Missouri’s Republican U.S. Senator Roy Blunt was a guest on CNN’s State of the Union with Jake Tapper Sunday, where he defended President Trump and once again declined to call for Governor Eric Greitens to resign.
Blunt answered questions for six minutes in his first-ever appearance on the Sunday morning political interview program. Tapper spent about half of that time quizzing the two-term Senator about mischaracterizations and falsehoods uttered by President Trump.
Each time Blunt declined to criticize the President for making dishonest statements, although he acknowledged that Trump was at times less than truthful.
He said Trump had followed through on keeping promises made before being elected, although he was critical of the President’s agenda on trade.
“The more important thing I would suggest is doing what you say you’re going to do when you’re elected President,” said Blunt. “And most of that, you’re right, I’m supportive of. I don’t think the stated trade policy is the policy that’s very helpful to us, but we’ll see what we get at the end of the road on that.”
Under the Trump administration, the U.S. left the Trans-Pacific Partnership international trade pact although the President has signaled he could reconsider the decision.
Tapper inquired about an inaccurate statement Thursday from Trump, who said, “the past Administration has long been asking for three hostages to be released from a North Korean Labor camp, but to no avail.” Two of the three hostages were detained after Trump took office.
Blunt responded that he would be bothered more about Trump’s falsehoods if the President’s policies hadn’t been successful.
He pointed to deregulation and the Congressional tax package as positive steps and praised the President for what he called a reversal of failures on foreign policy by the previous Democratic Obama administration. Blunt indicated he thought positive results may be achieved in the denuclearization of North Korea and preventing Iran from acquiring such weapons.
He said Trump may not be aware of all the facts when he speaks and gave the President credit for being available to make public statements. Blunt contended that in touring Missouri during the previous week he hadn’t once been asked about inaccurate statements made by the President.
Tapper stated that he himself thought it was important for the President to be truthful and suggested Blunt would take issue with Presidential misstatements if Oprah Winfrey were the head of state.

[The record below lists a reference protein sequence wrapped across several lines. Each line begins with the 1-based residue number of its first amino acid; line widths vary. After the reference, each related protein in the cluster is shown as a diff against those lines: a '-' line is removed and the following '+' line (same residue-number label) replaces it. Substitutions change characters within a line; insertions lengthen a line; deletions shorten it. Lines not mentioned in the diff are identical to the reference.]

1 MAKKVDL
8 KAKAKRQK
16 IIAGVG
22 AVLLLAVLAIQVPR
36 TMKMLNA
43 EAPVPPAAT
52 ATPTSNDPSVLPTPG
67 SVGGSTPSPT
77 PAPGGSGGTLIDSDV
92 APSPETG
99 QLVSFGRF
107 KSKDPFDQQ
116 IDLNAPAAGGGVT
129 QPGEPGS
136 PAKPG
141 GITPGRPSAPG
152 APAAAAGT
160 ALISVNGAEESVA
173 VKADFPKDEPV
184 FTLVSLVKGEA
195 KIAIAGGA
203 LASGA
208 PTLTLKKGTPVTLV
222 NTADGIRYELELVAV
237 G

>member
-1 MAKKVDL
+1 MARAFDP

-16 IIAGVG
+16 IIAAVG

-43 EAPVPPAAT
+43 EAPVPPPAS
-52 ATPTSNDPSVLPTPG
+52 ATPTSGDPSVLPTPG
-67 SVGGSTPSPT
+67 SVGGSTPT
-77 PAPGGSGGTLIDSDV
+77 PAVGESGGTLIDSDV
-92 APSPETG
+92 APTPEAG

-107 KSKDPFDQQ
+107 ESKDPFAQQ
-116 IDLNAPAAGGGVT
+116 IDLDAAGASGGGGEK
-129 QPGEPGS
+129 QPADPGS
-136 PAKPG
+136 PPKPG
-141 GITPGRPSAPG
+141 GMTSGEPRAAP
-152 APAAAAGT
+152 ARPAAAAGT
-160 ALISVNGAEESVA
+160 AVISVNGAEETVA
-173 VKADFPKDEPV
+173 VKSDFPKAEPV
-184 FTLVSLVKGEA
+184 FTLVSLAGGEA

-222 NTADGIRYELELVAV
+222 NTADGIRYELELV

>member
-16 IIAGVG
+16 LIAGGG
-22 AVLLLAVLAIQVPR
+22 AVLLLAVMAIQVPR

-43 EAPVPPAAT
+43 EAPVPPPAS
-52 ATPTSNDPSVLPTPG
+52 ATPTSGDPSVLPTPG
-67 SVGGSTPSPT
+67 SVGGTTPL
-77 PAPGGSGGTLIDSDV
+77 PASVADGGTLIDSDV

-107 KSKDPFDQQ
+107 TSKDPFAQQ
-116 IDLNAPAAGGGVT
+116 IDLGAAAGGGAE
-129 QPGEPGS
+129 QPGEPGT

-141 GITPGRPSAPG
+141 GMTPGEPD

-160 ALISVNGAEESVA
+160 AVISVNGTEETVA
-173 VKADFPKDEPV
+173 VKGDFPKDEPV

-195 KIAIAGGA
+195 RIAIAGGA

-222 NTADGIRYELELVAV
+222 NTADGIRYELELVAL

He eventually asked Blunt, who is a member of the Senate Intelligence Committee, what he could divulge about North Korea. The Senator declined to reveal information but said the country headed by supreme leader Kim Jong-un had become the panel’s main focus over the past two years because of its dangerous behavior and buildup of weapons.
A week after he refused to call for Missouri Governor Eric Greitens to resign on Meet The Press, Blunt doubled down on his previous statements.
Tapper pointed out that both Democratic U.S. Senator Claire McCaskill and the front-runner to be her Republican opponent in this year’s election, state Attorney General Josh Hawley, had called for Greitens to step down.
Blunt contended his refusal to join other office holders in asking Greitens to resign was not an indication that he believed the governor’s claim of innocence.
“There’s no question that if the governor did the things that he’s alleged to have done involving this woman is reprehensible,” Blunt said. “But there’s a process where all the facts get to be laid on the table.”
He told Tapper it would be wrong to reverse the will of voters before the legal and legislative processes dealing with accusations against Greitens play out.
“When they elect somebody as governor who spent his whole time running for office talking about how bad the current politicians were in both parties, that you need to let the process work its way out before you reverse what the people have done,” said Blunt.
Greitens faces two felony charges in St. Louis Circuit Court. In one charge, he’s alleged to have taken a photo of a partially nude woman without consent and to have transmitted the image in a manner that allowed access to it through a computer.
In the other charge, he’s accused of using a donor list from his former charity without permission for campaign purposes. The governor faces a felony computer tampering charge related to that accusation.
Governor Greitens has denied any criminal wrongdoing.
The state legislature plans to hold a special session to consider whether Greitens should be impeached for his activities. The required signatures from lawmakers to hold such a gathering were collected and delivered to the Missouri Secretary of State’s office after a special House committee released two reports asserting Greitens broke the law in both instances in which he’s charged.